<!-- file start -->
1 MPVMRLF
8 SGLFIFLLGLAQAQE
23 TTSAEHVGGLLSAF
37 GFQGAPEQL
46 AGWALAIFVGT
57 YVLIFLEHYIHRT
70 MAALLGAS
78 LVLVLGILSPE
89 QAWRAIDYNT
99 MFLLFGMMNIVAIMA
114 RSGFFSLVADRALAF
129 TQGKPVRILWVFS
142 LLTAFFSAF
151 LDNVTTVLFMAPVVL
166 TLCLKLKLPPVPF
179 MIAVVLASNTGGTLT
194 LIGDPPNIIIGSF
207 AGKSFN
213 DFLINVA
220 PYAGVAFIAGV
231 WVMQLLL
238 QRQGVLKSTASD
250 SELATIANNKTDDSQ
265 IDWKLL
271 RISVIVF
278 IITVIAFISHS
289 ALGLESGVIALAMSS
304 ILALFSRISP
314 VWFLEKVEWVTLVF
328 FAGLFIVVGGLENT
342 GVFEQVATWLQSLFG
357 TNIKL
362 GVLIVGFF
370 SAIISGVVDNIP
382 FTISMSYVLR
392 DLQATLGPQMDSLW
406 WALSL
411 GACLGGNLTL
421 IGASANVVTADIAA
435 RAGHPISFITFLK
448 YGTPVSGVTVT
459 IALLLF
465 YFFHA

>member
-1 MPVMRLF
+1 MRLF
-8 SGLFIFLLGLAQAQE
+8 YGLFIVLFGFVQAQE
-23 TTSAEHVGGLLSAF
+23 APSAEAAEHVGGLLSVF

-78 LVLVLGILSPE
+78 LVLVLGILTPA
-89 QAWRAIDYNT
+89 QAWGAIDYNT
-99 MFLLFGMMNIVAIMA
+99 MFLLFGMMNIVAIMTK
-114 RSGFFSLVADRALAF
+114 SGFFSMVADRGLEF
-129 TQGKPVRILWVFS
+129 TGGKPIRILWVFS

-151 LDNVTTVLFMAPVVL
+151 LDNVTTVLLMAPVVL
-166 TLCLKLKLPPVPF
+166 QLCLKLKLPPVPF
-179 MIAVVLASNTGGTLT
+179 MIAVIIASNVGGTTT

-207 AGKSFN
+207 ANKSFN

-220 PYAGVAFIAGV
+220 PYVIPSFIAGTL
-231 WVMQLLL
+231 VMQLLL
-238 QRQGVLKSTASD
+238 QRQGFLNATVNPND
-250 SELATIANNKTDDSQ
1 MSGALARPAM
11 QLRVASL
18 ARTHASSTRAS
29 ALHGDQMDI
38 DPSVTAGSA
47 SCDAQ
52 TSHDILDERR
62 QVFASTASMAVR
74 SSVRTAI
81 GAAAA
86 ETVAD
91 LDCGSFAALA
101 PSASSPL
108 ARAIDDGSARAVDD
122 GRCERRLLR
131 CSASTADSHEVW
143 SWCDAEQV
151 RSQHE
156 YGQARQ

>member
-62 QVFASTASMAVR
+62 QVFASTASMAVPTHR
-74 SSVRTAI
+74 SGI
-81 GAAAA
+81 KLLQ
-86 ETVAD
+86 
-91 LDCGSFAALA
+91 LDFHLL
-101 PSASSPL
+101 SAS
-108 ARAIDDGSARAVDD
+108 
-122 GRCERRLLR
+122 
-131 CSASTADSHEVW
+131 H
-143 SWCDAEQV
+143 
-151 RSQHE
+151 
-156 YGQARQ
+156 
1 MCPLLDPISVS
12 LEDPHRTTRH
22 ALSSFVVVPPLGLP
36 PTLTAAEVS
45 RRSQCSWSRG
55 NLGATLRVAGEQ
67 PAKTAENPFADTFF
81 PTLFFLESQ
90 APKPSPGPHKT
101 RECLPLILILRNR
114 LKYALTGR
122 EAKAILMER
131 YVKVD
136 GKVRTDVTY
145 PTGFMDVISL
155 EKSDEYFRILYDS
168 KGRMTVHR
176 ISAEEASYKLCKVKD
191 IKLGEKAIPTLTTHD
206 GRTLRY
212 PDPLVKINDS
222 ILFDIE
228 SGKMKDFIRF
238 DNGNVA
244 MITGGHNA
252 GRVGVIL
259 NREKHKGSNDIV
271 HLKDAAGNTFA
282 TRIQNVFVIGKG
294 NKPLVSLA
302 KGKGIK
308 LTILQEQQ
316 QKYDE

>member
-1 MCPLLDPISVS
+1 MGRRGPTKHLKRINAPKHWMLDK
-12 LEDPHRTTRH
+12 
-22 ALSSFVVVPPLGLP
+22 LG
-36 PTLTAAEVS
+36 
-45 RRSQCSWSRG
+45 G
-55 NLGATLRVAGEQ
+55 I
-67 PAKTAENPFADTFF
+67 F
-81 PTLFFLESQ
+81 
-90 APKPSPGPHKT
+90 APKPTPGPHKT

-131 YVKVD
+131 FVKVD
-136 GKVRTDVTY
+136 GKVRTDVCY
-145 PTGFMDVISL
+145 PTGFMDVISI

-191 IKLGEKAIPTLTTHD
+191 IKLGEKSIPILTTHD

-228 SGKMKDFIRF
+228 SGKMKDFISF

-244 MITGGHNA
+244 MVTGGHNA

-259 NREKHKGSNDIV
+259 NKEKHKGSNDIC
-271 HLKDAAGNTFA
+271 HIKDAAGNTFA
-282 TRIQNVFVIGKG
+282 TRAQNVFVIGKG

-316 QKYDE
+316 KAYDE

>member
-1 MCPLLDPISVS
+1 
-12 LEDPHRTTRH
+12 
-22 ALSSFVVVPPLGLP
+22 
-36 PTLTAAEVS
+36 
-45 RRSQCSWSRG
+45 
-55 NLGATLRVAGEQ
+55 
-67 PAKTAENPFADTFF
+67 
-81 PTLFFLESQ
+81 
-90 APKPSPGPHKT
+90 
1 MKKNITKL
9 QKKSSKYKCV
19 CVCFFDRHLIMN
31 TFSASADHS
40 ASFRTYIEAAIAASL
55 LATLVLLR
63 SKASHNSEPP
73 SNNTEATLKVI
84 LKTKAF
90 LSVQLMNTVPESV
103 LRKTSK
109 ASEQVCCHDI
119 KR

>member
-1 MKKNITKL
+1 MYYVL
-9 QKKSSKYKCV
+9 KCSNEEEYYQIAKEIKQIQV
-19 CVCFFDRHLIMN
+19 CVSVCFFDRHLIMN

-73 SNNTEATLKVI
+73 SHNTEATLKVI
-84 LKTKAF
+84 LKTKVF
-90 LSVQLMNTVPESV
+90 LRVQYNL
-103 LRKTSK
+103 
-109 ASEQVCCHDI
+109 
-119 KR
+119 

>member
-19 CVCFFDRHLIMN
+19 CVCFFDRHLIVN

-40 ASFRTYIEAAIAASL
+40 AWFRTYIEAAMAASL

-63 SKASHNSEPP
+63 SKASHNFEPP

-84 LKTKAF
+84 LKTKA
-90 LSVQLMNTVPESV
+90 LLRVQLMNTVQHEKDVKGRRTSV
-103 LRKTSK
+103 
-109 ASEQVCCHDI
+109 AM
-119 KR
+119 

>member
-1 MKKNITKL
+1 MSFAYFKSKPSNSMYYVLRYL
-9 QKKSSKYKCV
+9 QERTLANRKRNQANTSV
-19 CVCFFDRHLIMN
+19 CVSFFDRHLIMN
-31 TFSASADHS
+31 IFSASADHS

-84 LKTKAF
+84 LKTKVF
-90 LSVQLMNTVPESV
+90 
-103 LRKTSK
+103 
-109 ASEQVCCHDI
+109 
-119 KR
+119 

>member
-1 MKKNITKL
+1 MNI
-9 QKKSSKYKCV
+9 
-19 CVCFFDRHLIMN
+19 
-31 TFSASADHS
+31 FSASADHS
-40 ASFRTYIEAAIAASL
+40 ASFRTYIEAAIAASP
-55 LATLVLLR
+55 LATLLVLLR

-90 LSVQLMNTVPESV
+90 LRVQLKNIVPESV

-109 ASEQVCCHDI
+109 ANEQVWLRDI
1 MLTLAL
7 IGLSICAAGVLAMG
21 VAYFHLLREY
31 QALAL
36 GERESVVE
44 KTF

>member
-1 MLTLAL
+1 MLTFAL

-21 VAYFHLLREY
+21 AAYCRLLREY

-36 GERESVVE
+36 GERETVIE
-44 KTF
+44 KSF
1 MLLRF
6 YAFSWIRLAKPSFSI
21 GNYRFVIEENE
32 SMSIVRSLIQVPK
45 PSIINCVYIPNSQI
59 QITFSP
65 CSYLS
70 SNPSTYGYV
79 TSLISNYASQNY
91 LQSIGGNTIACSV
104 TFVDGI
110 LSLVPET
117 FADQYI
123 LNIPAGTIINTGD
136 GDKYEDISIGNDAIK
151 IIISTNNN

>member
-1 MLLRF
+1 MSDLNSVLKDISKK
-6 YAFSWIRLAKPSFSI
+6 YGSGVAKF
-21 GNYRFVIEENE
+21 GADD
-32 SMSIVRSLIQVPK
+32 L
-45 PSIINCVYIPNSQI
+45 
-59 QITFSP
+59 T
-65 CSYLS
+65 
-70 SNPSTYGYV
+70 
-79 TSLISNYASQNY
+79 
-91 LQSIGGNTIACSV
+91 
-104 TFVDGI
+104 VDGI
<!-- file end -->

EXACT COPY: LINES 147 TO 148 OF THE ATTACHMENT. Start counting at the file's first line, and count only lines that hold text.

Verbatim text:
271 HLKDAAGNTFA
282 TRIQNVFVIGKG